See more in Friday's issue of the Baker City Herald. 


South winds bring smoke from California wildfire


Strong southerly winds overnight brought smoke from a huge wildfire near Lake Tahoe into Baker Valley.
 
The winds, combined with clouds, also made for a balmy night in Baker City. The temperature rose from 59 degrees at 1 a.m. to 72 degrees at 2:45 a.m. at the Baker City Airport.

Still Spraying

March storms bolstered snowpack in city’s mountain watershed, helped city's water supply defy the drought


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S. John Collins / Baker City Herald A Baker City residential sprinkler system douses both a homeowner's lawn and flower garden in this July photo.

By Jayson Jacoby

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If you want to know why Baker City’s faucets flowed at full capacity during the dry and torrid afternoons of July and August, and continue to chug along this week during summer’s last hot gasp, you have to look back.

Many months back, to the latter days of winter, when nobody was dousing their tomatoes or letting their kids scamper around in the sprinkler.

And you also have to look up, to the peaks of the Elkhorn Mountains that intercept Pacific storms and wring out their moisture.

 


Baker man gets 70 months in prison for stabbing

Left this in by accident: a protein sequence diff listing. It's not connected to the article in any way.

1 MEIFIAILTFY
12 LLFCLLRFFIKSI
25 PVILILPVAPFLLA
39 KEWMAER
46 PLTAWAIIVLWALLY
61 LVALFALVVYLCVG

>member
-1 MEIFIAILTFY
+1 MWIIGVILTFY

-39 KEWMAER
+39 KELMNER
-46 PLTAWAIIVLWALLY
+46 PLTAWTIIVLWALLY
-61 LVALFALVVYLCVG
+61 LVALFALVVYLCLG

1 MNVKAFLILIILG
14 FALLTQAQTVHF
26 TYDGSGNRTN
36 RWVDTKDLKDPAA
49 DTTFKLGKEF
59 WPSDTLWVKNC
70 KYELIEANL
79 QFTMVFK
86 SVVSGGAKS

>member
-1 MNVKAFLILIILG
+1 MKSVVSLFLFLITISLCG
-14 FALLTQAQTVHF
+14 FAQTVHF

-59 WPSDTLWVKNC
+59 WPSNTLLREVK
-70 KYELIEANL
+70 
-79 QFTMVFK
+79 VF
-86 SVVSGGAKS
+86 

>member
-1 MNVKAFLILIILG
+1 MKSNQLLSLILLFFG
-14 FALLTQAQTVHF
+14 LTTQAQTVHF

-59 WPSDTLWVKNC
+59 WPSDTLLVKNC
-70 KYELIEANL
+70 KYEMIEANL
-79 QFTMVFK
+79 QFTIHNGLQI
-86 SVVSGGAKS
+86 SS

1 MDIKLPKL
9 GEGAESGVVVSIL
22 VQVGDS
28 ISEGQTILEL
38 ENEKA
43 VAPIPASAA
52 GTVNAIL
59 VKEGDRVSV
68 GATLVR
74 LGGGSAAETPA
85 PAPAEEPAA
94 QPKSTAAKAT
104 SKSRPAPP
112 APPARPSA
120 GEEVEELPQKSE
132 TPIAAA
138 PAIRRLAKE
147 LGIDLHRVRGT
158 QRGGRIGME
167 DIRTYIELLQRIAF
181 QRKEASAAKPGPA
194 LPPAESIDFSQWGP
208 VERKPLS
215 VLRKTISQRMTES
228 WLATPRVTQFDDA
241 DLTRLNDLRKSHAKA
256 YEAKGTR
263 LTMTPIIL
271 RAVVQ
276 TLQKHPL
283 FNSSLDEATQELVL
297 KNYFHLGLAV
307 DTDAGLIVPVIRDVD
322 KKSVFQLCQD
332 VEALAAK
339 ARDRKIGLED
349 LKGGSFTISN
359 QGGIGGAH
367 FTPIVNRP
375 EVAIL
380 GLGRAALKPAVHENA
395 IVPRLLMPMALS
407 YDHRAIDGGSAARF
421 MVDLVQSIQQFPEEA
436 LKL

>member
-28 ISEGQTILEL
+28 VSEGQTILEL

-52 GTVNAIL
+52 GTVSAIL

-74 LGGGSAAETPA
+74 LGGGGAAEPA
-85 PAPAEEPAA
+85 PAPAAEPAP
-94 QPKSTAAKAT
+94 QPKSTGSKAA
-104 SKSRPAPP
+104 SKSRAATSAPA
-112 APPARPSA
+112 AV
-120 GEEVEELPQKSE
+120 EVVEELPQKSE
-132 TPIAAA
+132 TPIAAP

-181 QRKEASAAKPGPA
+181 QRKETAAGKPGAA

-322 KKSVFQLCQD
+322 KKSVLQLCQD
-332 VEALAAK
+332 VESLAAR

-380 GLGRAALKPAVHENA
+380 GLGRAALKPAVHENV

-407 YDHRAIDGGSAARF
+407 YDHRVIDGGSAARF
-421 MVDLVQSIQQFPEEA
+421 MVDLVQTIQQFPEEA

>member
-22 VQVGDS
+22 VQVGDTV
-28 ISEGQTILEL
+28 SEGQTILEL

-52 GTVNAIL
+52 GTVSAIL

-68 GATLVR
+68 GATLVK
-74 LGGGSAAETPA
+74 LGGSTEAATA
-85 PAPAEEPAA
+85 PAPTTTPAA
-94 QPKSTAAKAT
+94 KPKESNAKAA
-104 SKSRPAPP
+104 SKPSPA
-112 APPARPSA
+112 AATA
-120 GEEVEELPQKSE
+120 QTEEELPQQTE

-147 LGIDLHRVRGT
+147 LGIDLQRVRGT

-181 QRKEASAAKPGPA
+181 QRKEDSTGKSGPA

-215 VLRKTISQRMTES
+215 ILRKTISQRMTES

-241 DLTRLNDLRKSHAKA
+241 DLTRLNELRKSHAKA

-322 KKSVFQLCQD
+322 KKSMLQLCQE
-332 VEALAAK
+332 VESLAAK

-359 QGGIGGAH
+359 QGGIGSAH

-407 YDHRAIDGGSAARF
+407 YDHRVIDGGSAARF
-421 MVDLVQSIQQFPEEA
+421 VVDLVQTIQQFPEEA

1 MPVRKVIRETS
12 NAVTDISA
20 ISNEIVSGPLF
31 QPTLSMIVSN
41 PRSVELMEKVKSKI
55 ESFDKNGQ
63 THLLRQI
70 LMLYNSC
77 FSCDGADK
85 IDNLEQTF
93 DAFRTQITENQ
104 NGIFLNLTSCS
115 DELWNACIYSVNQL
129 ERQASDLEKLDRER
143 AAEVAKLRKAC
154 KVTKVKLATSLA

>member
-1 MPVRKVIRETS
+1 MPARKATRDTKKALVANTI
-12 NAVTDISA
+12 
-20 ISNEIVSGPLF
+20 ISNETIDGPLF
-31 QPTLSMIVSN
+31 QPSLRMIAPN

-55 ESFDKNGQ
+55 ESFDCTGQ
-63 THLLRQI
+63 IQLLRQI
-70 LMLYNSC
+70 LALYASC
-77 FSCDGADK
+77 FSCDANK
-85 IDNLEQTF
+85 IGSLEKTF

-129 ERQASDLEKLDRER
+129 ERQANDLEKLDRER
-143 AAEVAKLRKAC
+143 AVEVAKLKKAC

A Baker City man will spend the next 70 months in prison for stabbing another man in the shoulder multiple times during an argument in early June.

Judge Greg Baxter sentenced Robert Goodwin, 27, of 2690 Seventh St., on Monday after Goodwin pleaded guilty to second-degree assault, District Attorney Matt Shirtcliff stated in a press release.


Mother accused of letting toddler get away

Baker City woman charged with child neglect


By Chris Collins

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Two Baker City women who had stopped to chat were in the right place to keep a 16-month-old boy out of harm’s way Sunday morning.

After police were called and investigated, the boy’s mother, Carissa Mae Endicott, 27, of 2635 Auburn Ave., No. 2, was arrested on a charge of second-degree child neglect. Her son, Adrian Endicott, was placed in the care of his grandparents.

 Baker City Police Chief Wyn Lohner said the incident started about 8:40 a.m. Sunday when Alison Carpenter, 41, and Margie Gately, 50, both of Baker City, were visiting on the sidewalk in front of the Baker School District Office at 2090 Fourth St.

Lohner said the women noticed a little boy walking alone just across the street from them. He was heading south on Fourth Street and nearing the intersection at Broadway.


A Fruitful Season

Eagle Creek Orchard Recovers From 2013 Frost Damage 


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Photo by Lisa Britton/Peaches aplenty at Eagle Creek Orchard near Richland.

By Lisa Britton

For the Baker City Herald

The apple trees droop with fruit, the laden branches propped up with boards.

The Asian pears are ready to be picked, but those will have to wait — right now, the garage and cooler are stacked with boxes of peaches and pears with little room to spare.

These sights at Eagle Creek Orchard near Richland are the opposite of last year, when a spring frost killed almost 100 percent of the crops.